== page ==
WW-163 -- The Mobility of Mobile Phone Policy in Japan

J@pan Inc presents the Wireless Watch Newsletter:


Commentary on the Business of Wireless in Japan
Issue No. 163
Thursday June 7, 2007

SUBSCRIBERS: 23,930 as of April 5, 2007


The Mobility of Mobile Phone Policy in Japan
By Arjen van Blokland

In Japan, the Ministry of Internal Affairs and Communications is
amongst others responsible for the telecommunications policy. A
good example was the introduction last year of Mobile Number
Portability (MNP) in an attempt to make it easier for mobile
end-users to switch carriers.

The ministry’s bureaucrats set up study groups to come up with
recommendations for new policies. In 2007 one of the most
interesting study groups focuses on mobile business. Main topics
on the agenda are sales promotions and subsidies by mobile
carriers to attract and retain customers and Mobile Virtual
Network Operators (MVNO).

Surprisingly, this study group consists of an interesting mix of
opinion leaders and important players in the mobile industry. The
members are analysts from Gartner Japan, Merryl Lynch, Nomura,
several university professors and even a journalist. Official
study group observers are coming from the mobile carriers,
content providers, Microsoft, Access, JR East, and the MVNO

The study group will meet eight times in 2007 before publishing
their position document in September. Each member and observer
is invited to present their opinions followed by a Q&A session.
Often comparisons are made between the Japanese and overseas
mobile markets. All presentations and meeting reports are
available online.

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One of the main bottlenecks for further mobile market
liberalization in Japan is the vertical integrated model.
Carriers offer a bundling of SIM locked handsets and services.
In other methods to attract and retain customers, carriers
differentiate through selling heavily subsidized fancy handsets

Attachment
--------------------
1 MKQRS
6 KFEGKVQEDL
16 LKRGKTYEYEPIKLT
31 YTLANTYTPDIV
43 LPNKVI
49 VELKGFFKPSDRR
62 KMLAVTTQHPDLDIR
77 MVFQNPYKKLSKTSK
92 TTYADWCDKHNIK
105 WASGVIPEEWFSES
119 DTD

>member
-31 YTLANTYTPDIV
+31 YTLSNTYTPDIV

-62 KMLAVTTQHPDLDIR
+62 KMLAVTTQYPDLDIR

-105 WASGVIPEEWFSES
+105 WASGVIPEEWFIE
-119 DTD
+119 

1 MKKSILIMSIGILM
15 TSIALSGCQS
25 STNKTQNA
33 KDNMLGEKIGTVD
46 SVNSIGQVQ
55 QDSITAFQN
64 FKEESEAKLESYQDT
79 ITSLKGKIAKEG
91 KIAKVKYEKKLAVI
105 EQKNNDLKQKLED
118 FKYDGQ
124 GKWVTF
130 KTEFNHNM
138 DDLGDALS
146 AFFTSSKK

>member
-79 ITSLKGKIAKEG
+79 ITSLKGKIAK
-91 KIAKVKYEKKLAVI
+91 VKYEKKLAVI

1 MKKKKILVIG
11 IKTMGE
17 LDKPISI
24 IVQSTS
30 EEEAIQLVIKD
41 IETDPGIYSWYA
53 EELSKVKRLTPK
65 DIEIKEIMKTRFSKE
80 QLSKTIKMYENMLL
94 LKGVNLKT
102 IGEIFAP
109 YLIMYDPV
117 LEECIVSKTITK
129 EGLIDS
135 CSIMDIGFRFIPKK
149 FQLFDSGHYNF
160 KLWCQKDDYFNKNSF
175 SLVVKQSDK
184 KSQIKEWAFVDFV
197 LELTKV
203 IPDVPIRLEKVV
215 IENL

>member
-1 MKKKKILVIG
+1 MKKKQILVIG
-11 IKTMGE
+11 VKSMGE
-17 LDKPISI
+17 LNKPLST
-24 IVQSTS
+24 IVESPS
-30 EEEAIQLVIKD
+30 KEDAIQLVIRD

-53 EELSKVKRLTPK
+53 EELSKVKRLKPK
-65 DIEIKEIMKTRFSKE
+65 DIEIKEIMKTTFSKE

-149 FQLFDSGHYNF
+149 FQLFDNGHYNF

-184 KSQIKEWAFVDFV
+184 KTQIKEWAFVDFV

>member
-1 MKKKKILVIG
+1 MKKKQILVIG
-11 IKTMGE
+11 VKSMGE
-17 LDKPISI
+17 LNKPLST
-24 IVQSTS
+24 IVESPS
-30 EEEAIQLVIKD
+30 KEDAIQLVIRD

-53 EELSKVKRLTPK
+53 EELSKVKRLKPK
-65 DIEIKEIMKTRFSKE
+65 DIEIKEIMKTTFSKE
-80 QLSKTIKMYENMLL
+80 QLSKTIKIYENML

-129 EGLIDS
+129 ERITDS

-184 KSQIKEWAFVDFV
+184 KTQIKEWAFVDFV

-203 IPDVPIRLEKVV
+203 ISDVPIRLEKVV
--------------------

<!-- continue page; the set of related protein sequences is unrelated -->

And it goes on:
with nice multimedia services that can only be used on their
network. If you want to switch to another carrier, you can keep
your mobile number but you cannot continue using your handset and
email address.

Removing the SIM-lock will not be the catalyst for more market
liberalization. Handsets would become very expensive and need to
be equipped with multi-mode RF chips that would work on both
W-CDMA and CDMA2000. Furthermore, the content market is so
tied-in with the carriers and their technologies that the whole
business model for content providers and media companies would
need to change as well. According to K-tai Impress, a web
publisher, two-thirds of the people would not buy a new handset
if the price was around 70,000 yen (600 USD). Japanese carriers
claim that once the SIM-locks are removed, the mobile content
service market will be limited to only SMS-messaging.

Members and ministry officials of the study group are talking
about a soft landing – no drastic changes to the current
business models but a gradual break-up of the vertical models
promoted by the current mobile carriers. A wise approach, as this
has lead to a booming mobile economy with a win-win-win model
for carriers, content providers and end-users alike.


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